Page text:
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05 Feb 2015 13:54
The Security Industry Alliance points out that given the complex nature of the private sector, it would be impractical to measure foreign ownership, to nationalise and transfer 51% ownership to locals. (Oupa Nkosi, M&G)
Section 20 of the Private Security Industry Regulation Amendment Bill could be unconstitutional, the Security Industry Alliance (SIA) said on Thursday.
The section requires foreign-owned security companies operating in the country to have a local shareholding of at least 51%.
“The process by which it was introduced was flawed. It was parachuted at the last minute, without notice or consultations,” SIA chief executive Steve Conradie told reporters in Johannesburg.
“It will be in breach of South Africa’s international trade obligations, it is damaging to local and foreign investment in South Africa.”
The bill, passed by Parliament in February last year, aims to limit foreign ownership in security companies.
Conradie said given the complex nature of the private sector, it would be impractical to measure foreign ownership, to nationalise and transfer 51% ownership to locals.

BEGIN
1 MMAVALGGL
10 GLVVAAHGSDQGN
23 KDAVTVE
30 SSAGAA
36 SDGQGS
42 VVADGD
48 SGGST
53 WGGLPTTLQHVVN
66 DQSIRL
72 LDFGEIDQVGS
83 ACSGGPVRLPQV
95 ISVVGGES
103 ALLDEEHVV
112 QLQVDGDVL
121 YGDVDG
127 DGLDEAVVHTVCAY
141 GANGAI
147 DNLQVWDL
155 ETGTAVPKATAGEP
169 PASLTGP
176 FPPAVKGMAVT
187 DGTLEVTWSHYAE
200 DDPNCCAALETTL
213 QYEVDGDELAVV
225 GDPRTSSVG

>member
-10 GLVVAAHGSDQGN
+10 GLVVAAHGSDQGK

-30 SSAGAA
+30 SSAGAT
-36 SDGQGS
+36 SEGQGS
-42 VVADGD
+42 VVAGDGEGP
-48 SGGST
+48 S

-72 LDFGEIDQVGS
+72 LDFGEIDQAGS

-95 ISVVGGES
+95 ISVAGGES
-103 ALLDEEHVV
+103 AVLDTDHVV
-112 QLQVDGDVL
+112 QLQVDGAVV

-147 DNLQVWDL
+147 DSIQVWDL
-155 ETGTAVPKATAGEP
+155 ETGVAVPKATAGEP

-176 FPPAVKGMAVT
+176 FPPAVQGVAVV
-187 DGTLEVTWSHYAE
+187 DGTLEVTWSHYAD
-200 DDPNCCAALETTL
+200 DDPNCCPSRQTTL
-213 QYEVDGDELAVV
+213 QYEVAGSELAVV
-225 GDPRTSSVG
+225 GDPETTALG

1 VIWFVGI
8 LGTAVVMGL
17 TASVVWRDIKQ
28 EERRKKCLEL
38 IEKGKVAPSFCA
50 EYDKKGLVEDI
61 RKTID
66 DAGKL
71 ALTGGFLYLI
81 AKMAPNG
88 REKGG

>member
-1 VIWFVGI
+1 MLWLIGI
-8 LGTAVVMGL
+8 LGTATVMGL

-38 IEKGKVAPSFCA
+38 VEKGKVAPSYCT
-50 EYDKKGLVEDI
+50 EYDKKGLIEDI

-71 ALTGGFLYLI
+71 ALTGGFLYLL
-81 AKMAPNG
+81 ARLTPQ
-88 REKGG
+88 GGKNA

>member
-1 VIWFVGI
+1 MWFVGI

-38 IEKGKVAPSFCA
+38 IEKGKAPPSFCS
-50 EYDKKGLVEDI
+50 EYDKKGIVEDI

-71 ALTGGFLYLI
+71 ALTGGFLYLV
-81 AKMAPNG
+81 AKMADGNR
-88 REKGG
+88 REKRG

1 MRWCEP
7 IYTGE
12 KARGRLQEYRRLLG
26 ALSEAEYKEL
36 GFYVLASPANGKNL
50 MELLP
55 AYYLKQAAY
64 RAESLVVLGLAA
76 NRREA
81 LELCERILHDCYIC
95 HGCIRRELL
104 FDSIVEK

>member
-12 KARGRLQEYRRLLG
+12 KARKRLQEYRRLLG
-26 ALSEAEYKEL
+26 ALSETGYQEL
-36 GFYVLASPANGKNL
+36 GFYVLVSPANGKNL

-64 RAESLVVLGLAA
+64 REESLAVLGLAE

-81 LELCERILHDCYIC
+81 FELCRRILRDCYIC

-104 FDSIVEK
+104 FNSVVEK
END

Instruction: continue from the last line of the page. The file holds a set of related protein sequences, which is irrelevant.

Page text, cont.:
“A number of foreign embassies and trade experts have expressed in writing their acute concerns that the forced transfer ...
will not only be regarded as an abrogation of South Africa’s international trade agreements ...
Conradie said the SIA was, however, encouraged by the ongoing dialogue with Police Minister Nkosinathi Nhleko to resolve the matter.
The bill was presently awaiting President Jacob Zuma’s signature.
“We have asked him to review it ... We are hopeful that the president will refer the bill back to Parliament for the removal of Section 20.”
The SIA is the biggest employer for entry-level jobs in South Africa. – Sapa
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